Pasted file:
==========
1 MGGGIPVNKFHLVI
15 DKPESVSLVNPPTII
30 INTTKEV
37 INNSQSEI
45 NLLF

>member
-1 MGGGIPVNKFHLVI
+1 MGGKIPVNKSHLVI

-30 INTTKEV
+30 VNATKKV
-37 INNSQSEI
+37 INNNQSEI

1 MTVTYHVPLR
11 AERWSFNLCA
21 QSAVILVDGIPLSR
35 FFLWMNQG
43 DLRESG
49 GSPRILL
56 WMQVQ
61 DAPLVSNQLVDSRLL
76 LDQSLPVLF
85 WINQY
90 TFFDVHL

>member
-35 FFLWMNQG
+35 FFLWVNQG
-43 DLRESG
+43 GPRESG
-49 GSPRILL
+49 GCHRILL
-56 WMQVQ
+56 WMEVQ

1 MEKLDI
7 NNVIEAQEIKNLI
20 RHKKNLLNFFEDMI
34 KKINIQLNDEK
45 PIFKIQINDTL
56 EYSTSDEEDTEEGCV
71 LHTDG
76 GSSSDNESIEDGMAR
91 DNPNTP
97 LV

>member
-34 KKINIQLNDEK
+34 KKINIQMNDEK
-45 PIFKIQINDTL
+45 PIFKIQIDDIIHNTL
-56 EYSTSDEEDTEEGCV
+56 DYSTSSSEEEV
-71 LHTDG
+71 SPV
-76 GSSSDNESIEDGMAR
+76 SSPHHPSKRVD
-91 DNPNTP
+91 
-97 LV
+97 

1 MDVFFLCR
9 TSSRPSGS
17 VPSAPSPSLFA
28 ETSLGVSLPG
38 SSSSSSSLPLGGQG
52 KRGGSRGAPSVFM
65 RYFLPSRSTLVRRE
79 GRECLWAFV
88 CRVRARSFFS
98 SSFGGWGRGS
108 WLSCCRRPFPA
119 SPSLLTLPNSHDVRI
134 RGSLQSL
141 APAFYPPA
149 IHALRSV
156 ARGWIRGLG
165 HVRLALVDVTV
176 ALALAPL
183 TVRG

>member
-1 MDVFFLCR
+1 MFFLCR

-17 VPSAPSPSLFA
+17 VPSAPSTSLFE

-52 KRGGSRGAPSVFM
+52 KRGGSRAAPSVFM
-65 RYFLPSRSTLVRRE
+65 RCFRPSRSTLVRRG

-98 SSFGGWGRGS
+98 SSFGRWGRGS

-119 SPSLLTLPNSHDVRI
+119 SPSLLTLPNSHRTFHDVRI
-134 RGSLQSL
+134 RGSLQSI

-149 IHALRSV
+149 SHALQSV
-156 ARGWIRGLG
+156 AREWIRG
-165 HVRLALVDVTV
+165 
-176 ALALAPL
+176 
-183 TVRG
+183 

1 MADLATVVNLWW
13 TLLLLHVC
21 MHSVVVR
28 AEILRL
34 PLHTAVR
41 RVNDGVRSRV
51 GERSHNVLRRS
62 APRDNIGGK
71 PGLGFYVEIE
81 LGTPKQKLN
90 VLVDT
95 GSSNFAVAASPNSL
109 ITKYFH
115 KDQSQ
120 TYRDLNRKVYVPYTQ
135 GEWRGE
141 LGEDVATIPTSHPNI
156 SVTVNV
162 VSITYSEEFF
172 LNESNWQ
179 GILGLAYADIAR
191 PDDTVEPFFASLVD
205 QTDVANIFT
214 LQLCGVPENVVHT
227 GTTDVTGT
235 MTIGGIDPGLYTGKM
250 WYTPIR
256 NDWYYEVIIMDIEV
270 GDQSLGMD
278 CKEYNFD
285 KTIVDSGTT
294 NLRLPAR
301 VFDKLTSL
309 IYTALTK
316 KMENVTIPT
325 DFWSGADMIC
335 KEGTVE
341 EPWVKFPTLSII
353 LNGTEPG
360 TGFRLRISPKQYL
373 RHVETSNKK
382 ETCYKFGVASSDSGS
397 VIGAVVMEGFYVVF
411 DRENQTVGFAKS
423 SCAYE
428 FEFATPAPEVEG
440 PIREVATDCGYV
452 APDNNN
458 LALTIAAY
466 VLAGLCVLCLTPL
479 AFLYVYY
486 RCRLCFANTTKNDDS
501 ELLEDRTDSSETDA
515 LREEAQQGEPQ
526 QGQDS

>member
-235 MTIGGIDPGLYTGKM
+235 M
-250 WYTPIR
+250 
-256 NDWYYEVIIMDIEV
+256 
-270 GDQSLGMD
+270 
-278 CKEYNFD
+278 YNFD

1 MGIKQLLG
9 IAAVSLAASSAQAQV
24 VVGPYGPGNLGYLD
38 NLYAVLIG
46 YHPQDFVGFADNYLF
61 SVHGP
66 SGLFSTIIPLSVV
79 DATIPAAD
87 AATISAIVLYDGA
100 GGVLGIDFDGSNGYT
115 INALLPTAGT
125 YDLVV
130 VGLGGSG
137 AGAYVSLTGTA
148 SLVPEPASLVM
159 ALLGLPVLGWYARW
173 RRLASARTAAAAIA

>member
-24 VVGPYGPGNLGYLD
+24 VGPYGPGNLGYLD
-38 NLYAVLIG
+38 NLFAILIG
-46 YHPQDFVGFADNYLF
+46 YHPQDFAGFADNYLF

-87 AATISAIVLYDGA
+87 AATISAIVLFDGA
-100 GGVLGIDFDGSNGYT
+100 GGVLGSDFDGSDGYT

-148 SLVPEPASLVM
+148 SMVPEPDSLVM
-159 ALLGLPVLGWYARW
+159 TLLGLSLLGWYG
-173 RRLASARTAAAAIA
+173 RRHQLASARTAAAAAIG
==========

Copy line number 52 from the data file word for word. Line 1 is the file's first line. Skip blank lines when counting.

-76 GSSSDNESIEDGMAR